Jan 27, 2022

Country Spotlight: Turkey

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Stats on financial exclusion in Turkey

In the past 20 years, the banking system in Turkey flourished in relation to other European countries, financing remarkable growth.

However, in August 2018, the country experienced an economic crisis, suffering a currency devaluation and an increase in delinquency, which directly affected the banking sector and the number of offered loans. For this reason, there is some concern about the health of today's traditional financial system.

Market Size

In 2021 Turkey reached a market size of 85 million people, but more than 30% of Turkey's population remains unbanked.

The inclusion of this group (mostly made up of traders, farmers and especially women) in the economy is of great importance for the sustainable development of Turkey.

Thanks to the high mobile penetration and the digital transformation of companies, financial inclusion awareness is being raised, and the gap of those unable to access credit is diminishing.

Source: Merchant Machine, 2021

How COVID helped drive mobile phone penetration. How does this help with financial inclusion?

In the last two years, the increase in Internet use is closely related to the COVID-19 pandemic, which forced many people to stay at home.

In 2021, the number of internet users in Turkey increased by 6% reaching 65.8 million, that is 77% of the population, and the average time spent on the Internet increased by 29 minutes (7h 57m, vs 7h 29m in 2020).  94.5% of users accessing the internet do so through their smartphones.

Turkey’s population is technology driven with the widespread use of smartphones and fast adaptation to new technologies.

This is why the Turkish fintech sector has the characteristics to become a successful market for fintech companies.


We Are Social report 2021 - Hootsuite

Alternative lending in Turkey 

There are large numbers of fintechs offering financing in Turkey. They primarily operate in domains such as credit scoring, credit consolidation and alternative lending. They offer store-branded credit cards to unbanked segments, credit scoring, providing alternative technology solutions such as blockchain, big data and artificial intelligence, and also offer financial management platforms including easy credit scoring and e-wallet platforms to individuals and SMEs. 

According to European Central Bank statistics: within Europe, Turkey ranks second only to the United Kingdom in terms of credit and debit card use.  Digital access to the banking system is also on the rise. The number of customers accessing banking services through digital channels increased by 8.5 per cent to 38 million in the year leading up to June 2017.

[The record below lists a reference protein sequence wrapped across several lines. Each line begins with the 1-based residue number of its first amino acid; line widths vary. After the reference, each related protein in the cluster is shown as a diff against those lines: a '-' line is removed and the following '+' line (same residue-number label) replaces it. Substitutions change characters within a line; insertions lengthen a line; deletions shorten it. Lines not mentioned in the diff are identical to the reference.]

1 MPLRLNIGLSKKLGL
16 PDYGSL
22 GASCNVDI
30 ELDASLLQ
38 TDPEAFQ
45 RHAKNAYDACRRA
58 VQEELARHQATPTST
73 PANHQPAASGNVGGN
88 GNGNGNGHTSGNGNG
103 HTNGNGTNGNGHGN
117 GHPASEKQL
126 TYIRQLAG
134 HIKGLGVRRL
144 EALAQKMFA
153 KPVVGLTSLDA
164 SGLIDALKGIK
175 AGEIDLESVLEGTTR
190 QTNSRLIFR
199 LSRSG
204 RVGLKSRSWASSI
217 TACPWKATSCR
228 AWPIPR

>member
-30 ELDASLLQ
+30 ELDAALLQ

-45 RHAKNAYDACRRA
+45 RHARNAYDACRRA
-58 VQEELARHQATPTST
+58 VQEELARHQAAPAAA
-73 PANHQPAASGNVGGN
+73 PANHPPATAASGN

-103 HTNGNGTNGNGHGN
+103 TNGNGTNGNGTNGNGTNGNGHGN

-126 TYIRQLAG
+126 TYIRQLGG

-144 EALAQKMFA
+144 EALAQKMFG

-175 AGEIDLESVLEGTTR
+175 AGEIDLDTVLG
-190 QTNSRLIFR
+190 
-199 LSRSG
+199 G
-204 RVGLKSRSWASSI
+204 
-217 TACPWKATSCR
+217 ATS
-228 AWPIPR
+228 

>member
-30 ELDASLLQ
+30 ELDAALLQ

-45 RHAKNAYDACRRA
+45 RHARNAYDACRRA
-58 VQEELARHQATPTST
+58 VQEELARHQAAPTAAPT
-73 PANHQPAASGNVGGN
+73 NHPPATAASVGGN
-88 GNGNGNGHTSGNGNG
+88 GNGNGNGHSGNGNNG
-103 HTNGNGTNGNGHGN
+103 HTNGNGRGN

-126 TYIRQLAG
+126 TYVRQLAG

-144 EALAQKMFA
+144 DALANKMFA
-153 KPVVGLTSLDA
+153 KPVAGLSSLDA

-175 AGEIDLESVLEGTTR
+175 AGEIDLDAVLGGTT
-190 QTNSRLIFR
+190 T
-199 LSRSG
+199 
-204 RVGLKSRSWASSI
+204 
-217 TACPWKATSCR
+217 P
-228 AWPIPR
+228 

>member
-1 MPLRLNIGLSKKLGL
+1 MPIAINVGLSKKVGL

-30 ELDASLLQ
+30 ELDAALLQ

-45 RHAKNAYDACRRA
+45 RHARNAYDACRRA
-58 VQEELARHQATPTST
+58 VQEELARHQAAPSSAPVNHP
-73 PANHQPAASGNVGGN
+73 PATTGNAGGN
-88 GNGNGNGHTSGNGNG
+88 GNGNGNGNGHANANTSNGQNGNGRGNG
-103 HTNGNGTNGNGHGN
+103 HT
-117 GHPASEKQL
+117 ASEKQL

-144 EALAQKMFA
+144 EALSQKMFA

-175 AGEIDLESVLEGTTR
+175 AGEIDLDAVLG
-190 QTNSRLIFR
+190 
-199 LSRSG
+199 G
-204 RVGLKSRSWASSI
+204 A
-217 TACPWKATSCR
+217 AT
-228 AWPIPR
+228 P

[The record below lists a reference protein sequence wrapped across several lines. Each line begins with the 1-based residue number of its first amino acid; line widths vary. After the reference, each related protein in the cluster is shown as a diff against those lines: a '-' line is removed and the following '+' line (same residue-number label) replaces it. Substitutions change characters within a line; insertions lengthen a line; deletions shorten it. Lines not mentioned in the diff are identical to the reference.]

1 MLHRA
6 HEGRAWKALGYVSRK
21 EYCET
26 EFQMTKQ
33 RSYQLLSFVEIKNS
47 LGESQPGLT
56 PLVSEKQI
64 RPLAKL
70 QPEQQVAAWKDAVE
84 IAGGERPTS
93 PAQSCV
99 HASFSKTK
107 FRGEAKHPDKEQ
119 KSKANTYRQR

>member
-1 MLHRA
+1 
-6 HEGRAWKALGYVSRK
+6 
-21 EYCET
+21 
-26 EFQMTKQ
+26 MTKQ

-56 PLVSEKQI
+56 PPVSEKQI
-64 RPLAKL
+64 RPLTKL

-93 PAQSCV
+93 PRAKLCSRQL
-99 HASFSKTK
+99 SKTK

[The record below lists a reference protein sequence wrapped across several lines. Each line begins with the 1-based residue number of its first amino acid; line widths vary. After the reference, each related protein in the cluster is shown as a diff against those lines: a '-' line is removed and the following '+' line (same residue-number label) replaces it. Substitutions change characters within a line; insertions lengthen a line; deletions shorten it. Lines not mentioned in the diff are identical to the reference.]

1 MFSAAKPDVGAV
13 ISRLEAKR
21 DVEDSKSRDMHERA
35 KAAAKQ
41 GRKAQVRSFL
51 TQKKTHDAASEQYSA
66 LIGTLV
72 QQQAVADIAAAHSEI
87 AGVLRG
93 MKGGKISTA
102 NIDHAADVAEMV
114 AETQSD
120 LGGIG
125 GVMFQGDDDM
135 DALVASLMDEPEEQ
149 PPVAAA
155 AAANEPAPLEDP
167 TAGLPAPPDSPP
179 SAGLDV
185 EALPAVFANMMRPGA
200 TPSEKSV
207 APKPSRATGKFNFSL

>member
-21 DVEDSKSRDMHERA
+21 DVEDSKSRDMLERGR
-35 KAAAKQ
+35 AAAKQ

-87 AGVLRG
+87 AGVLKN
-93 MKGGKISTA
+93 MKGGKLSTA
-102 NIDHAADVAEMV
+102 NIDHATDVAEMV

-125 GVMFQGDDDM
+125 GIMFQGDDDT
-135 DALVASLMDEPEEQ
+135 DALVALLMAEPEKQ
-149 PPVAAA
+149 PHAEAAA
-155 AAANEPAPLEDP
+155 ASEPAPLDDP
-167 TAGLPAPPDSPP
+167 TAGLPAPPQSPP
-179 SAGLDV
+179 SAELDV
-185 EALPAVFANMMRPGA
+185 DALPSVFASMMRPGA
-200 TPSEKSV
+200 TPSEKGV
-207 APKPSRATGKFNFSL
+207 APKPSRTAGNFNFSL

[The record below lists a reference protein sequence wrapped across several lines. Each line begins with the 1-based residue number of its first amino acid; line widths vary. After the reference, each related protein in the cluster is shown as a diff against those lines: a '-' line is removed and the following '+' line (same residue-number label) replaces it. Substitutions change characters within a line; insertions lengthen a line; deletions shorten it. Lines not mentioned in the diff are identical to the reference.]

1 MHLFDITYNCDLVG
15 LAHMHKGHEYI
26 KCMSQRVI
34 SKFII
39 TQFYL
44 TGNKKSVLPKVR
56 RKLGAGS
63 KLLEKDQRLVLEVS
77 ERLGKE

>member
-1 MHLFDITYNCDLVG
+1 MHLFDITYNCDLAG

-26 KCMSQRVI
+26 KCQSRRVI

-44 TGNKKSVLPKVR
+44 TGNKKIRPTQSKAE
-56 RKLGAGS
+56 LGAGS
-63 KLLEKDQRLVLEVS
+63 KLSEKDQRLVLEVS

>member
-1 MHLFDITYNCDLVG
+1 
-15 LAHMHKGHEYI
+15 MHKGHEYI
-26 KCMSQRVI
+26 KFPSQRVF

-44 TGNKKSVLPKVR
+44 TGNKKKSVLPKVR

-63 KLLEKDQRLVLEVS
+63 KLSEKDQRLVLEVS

While the fintech sector in Turkey has shown impressive growth, future growth is partly dependent upon the successful collaboration with traditional banks to increase outreach. According to the report published by the Presidential Finance Office, in 2021 there are nearly 70.3 million active retail digital banking users in Turkey, 1.7 million POS terminals, 52,000 ATMs, 82.8 million credit cards and 54.4 million prepaid cards. Besides, the contactless payment rate has increased with the pandemic, reaching 48%. 

That said, traditional banks acknowledge the potential role of fintechs and are willing to cooperate to provide efficient and innovative solutions to their customers.  

Turkey is growing as a fintech hub 

The rapid increase in Internet usage and the use of mobile applications are the main drivers behind the fintech hype. 

In recent years, the Turkish fintech sector has established itself as a global leader. In 2021, the fintech ecosystem in Turkey continued to develop with more than $64 million new investments and a total of 520 active fintech companies.

The fintech startups ecosystem is divided amongst the following sectors: payments, banking, finance, corporate finance, asset management, corporate finance, personal finance management, insurance, crowdfunding, investment, big data, hubs, blockchain, and crypto coins.

According to the Presidential Finance Office, there are plans to publish a National Fintech Strategy Document for the country to continue growing between 2022 and 2025. 

The goal is to be a regional fintech centre. 

Source: “The State of Fintech Ecosystem in Türkiye 2021" prepared under the coordination of Finance Office of Presidency of the Republic of Türkiye in partnership with

What do these stats mean for you?

Credolab offers a digital scoring solution based on evidence in order to predict consumers behaviour, speed up the credit processing operations, and improve their credit risk management.

With alternative data and machine learning, lenders can calculate the credit scores based on people’s mobile and web behavioural data— making a lending decision even when they don’t have a credit history and generating a positive impact in the Turkish financial market.